Tattooing in the Western world traces its roots back to the 16th through the 18th centuries. During maritime expeditions, Europeans often encountered Polynesians who had tattoos. The word itself is derived from the Samoan word tatau.

These sailors would be intrigued, participate is getting their own tattoos and then return home with body art. The popularity of tattoos on sailors helped it become mainstream in Europe and eventually North America.

Martin Hildebrandt was the first documented professional tattoo artist in the United States. Between 1861 and 1865, he tattooed Civil War soldiers while living in Boston.

Tattoos have slowly become more accepted for civilians since the 1970s. It attracts both males and females, as well as a wide variety of age groups. In the most recent years, tattoos have come out of the shadows and into the mainstream. It’s no longer simply an activity by the fringe of society and is now considered an artistic expression that allows a person to celebrate his or her individuality.

It’s become so mainstream that in 2011, Mattel released a tattooed Barbie.

Modern advancements have really refined the process by having better pigments and equipment used for tattooing. This has resulted in a higher quality tattoo with finer details.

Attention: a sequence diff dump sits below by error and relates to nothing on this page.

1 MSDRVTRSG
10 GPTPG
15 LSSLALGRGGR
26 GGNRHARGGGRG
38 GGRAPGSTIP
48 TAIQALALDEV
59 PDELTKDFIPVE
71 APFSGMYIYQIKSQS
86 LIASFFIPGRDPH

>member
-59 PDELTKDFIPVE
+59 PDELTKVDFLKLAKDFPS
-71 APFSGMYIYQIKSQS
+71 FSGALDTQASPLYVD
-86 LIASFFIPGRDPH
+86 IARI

Additionally, the mainstreaming has attracted a bigger base of artists to choose this field as a career. In the past decade, the popularity of shows like L.A. Ink, Ink Masters and Tattoo Nightmares proves tattooing is now firmly ingrained in American pop culture.

Four EL Magazine Gets Tattooed

William Lopez is the man behind Alternative Strategies, an award-winning, full-service, marketing-communications firm that believes in the power of media exposure, branding and advertising. Lopez is a leader in the industry and has been an instrumental resource for Four EL magazine. Not only do we have a great working relationship, we have also become friends. During one of our meetings, it came to light that he had several tattoos. One, a barbed-wire band, he wanted to get covered up. After a few drinks and a few laughs, the tattoo issue was born.

I also committed to getting my second tattoo. My first was done way back in 1993 and is the source of a lot of laughs for my friends. It’s a cartoon kangaroo on my hip, obviously not a very manly place for a tattoo. I have to continually explain that my last name is Kang, so thereby a kangaroo. Also, back in 1993, getting a tattoo was still relatively taboo, so a lot of people got them where they can’t be seen. Now, after 20 years, it’s time for me to man up and get one on my arm.

Lopez decided on a tattoo based on the art of Keith Haring. If you’re not familiar with the late artist and social activist’s work, he generally did outlines of characters in different colors. Lopez chose five figures in different colors to wrap around his barbed wire.